Thursday, May 18, 2006

Farmers learn to fight from Sri Lanka's Tamil Tigers by Anuruddha Lokuhapuarachchi

Tamil farmer Thuraichami Wardanayagam is happiest tending his aubergine and chilli crops, but war clouds hang over his native Sri Lanka and he has turned to Tamil Tiger rebels for combat training.

He has been running and doing star jumps in this village just outside the Liberation Tigers of Tamil Eelam's (LTTE) northern stronghold, and if all goes well he will learn how to handle a semi-automatic rifle and possibly even explosives.

The Tigers are offering men, women and youngsters training in the island's north and east as a spate of deadly attacks and military clashes between the rebels and the state threaten to rupture a 2002 truce that still technically holds.

"We don't consider this as training. This is vital to our lives," said 55-year-old Thuraichami Wardanayagam, doing physical training in a white and brown sarong and vest under the guidance of two rebels in Tiger-striped camouflage fatigues.

A spate of deadly attacks on Tamil civilians in the northern, army-held enclave of Jaffna which the rebels blame on the military and vice-versa have left many residents feeling too scared to venture out onto the streets.

Grenade attacks and shootings are now near daily occurrences in the town now controlled by Sri Lanka's majority-Sinhalese army and which Tamils regard as the cradle of their civilization.

Nordic truce monitors say they believe some troops are involved in extrajudicial killings of Tamil civilians.

On Wednesday, the latest in a string of mine ambushes by suspected Tigers killed two soldiers in the east, while a civilian was shot dead in Jaffna.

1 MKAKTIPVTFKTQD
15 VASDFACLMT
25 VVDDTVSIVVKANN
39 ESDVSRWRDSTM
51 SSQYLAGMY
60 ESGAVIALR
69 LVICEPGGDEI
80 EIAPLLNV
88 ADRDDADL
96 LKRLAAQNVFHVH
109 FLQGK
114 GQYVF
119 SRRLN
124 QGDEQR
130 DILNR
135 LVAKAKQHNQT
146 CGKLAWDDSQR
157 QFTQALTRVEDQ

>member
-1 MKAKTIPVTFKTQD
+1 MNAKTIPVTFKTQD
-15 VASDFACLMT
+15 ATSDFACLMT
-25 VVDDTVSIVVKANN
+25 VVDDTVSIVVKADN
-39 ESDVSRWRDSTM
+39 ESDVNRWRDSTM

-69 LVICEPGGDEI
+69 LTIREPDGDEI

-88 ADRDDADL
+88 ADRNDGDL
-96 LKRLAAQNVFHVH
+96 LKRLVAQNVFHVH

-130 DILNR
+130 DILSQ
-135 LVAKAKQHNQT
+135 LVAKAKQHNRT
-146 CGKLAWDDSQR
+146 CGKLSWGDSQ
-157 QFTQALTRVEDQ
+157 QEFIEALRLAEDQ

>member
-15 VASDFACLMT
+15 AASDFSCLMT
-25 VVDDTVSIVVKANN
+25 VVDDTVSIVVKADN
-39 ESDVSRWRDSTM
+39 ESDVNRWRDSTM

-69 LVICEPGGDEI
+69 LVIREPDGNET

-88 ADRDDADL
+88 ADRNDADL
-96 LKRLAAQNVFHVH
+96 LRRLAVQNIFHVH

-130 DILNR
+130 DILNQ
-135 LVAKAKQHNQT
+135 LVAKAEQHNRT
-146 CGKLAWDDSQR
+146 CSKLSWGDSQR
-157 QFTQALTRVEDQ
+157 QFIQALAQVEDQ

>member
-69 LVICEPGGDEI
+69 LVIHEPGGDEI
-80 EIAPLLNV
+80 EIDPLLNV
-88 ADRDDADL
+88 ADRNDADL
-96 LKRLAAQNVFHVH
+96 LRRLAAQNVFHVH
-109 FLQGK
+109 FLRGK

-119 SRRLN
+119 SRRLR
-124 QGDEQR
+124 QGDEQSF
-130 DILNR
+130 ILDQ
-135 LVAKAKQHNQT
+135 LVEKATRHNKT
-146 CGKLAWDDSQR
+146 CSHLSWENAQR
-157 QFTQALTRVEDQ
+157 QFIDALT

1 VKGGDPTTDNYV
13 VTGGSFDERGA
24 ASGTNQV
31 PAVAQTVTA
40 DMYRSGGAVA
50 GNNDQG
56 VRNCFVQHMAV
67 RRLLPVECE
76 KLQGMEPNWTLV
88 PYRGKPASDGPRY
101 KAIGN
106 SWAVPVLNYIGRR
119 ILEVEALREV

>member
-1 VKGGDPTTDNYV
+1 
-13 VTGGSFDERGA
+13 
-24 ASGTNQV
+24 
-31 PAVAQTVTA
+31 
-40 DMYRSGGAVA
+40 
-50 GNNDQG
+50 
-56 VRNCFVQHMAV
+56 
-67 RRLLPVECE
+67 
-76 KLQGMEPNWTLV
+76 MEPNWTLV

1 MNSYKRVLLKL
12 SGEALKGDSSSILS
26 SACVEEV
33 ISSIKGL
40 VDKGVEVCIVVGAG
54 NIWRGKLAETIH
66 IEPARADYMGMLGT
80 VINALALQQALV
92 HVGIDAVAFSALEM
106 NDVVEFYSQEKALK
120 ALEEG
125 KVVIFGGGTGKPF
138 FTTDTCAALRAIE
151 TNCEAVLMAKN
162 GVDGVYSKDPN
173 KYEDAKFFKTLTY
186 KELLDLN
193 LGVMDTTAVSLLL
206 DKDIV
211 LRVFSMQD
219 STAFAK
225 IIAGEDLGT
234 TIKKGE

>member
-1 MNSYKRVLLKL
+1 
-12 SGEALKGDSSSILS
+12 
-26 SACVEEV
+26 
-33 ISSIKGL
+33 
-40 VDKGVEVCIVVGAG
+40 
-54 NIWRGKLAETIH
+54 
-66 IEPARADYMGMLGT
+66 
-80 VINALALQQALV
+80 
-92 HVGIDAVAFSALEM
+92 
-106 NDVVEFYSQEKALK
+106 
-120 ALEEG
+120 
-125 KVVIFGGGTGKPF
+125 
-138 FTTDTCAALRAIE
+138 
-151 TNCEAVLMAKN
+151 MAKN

Some Tamils sympathetic to the Tigers' cause for a separate Tamil homeland want to learn to fight back if the time comes.

"So many things happened in and around Jaffna during the last four or five days. That means war has come," Wardanayagam said. "This is to protect us all, including our children, from war."


With more than 270 troops and civilians killed since early April -- including a fierce naval battle and aerial bombing raids just last week -- the violence looks just like periods of the two-decade civil war in which over 64,000 people died.

Truce monitors and the Tigers have both started referring to a "low intensity war". The government disagrees, saying the ceasefire holds and says it will limit itself to tactical bursts of retaliation if attacked.

The Tigers began training civilians since last year in parts of Sri Lanka's north and east they control as a precaution against any eventual return to a two-decade civil war that has already killed more than 64,000 people.

At the time, they said the civilians would be trained for their own safety and would not fight alongside them.

"The country is going towards war. That's why we're doing this training," said rebel media coordinator Daya Master. "In our controlled area, people in every village are getting self-defence training."

"If they want weapons training, we will give it to them," he added, saying several thousand people have been trained. "When the opportunity arises, they can join the LTTE if they want."

In Kilinochchi, the Tigers' nerve centre, heavily armed rebel fighters are visible on the streets. Some families have moved away from forward defence lines near government territory, arriving in the town on tractors with their worldly possessions.

The training lasts two hours each day, and comprises self-defence and physical exercise, first aid and finally weapons training for those deemed suitable.

"This training is very helpful for us to defend ourselves against the government's military forces," said one 60-year-old housewife, exercising in a green saree, her hair in a bun. She refused to give her name or be photographed for fear of being identified by the military.

"They always harrass us and our children. That is the reason I came to this training," she said.